“These will only be introduced when it is safe to do so but the tourism and hospitality industries need clarity about when to expect overseas visitors once more."

However, following controversies with Chinese tech company Huawei’s involvement in constructing the UK’s 5G network, the lack of transparency around the early days of the Covid-19 outbreak, and the ongoing civil rights crisis in Hong Kong, some in Edinburgh have begun to question the city’s reliance on an economy that might not return post-Covid.

One leading academic, Dr Sarah Liu, said the city and Scotland must re-evaluate its relationship with China if it cares about human rights and democracy.

Dr Liu, an assistant professor in Politics and International Relations at Edinburgh University, said it was time for the city to balance economic benefit with the potential for indirectly backing human rights abuses.

“It is important for us to think about the fact that the Chinese communist party didn’t immediately release any information about Covid-19”, said Dr Liu. “That lack of transparency has really caused the entire world a lot of lost lives and a lot of economic loss.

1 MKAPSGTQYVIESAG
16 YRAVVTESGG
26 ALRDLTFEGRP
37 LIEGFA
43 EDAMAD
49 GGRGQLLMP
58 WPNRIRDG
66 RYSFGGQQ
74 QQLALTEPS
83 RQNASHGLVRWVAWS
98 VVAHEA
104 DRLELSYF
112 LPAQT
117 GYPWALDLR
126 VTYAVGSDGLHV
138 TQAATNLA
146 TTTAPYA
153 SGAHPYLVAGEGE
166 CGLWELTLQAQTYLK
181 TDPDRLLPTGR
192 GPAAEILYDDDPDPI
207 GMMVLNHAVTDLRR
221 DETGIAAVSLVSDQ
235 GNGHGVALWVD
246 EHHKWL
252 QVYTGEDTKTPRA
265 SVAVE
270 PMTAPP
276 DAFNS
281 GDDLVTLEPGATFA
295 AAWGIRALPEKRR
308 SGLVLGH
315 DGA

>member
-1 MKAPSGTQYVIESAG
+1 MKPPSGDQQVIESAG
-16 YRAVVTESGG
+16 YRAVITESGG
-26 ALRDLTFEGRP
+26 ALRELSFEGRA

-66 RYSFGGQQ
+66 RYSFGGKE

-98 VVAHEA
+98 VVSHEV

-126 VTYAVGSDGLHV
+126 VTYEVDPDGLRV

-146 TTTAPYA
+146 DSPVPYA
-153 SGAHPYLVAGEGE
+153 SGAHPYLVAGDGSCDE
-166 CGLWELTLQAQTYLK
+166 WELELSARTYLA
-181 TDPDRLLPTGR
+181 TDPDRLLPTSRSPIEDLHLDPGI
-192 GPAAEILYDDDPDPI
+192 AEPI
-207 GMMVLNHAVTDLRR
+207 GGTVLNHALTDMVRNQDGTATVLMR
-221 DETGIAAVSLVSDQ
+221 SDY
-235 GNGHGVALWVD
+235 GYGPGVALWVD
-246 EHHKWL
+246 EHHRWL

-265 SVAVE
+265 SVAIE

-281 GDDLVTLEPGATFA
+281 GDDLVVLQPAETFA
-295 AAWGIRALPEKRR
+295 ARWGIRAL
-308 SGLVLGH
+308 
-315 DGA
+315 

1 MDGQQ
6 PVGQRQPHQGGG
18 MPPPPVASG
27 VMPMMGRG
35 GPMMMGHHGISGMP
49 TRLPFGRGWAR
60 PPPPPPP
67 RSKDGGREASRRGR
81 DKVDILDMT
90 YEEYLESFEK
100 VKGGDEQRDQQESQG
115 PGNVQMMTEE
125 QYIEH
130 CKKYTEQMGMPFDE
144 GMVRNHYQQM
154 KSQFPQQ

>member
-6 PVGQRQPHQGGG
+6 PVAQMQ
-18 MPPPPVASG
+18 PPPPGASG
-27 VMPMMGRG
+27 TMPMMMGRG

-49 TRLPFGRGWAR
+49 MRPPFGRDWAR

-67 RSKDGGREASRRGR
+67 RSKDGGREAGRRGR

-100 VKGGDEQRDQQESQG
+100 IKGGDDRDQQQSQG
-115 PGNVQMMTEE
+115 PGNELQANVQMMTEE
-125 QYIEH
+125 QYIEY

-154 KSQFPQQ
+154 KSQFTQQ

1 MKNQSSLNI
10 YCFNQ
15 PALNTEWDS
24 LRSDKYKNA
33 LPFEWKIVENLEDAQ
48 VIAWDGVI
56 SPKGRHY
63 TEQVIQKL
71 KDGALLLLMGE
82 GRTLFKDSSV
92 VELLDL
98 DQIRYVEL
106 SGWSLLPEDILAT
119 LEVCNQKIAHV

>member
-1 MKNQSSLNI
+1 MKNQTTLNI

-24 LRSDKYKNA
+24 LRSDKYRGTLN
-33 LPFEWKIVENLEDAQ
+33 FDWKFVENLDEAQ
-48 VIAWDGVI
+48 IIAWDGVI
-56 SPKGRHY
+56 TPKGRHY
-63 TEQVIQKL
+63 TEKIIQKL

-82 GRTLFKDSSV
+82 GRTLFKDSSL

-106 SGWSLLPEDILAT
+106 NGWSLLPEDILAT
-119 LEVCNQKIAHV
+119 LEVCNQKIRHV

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“Times have changed since the China diplomacy of the noughties with panda diplomacy. China’s assertion of power has changed.

“If Scotland is interested in protecting human rights then we really need to think about how we can reaffirm that and re-evaluate our relationship.”

Dr Liu added that incidents including the implementation of the Hong Kong National Security Law, a draconian law which criminalises dissent and criticism of the Chinese communist regime, made the question even more pertinent.

She said: “What’s great about tourism in Edinburgh is that we get a lot of tourists from across the world, not just one single country.

“We should have realised by now that we must not put all our eggs in one basket and rely on tourists from one single country. Prague is a great example to follow if we want to think about how to preserve and support human rights, freedom, and democracy and attract tourists that aim to establish deep connections with the city.

“We need to focus on tourists that stay for more than a day or two and tourists who support local businesses, rather than tourists who transit to Edinburgh and book and travel with agencies from China.

“I see the benefits of being diplomatic or collaborating with China, but we need to ask whether the city can benefit from that and get economic gain.

“We really need to see if there has been economic gain and if there has been gain, we need to ask ourselves whether we want to support a regime which jails and kills people who dissent for economic gain.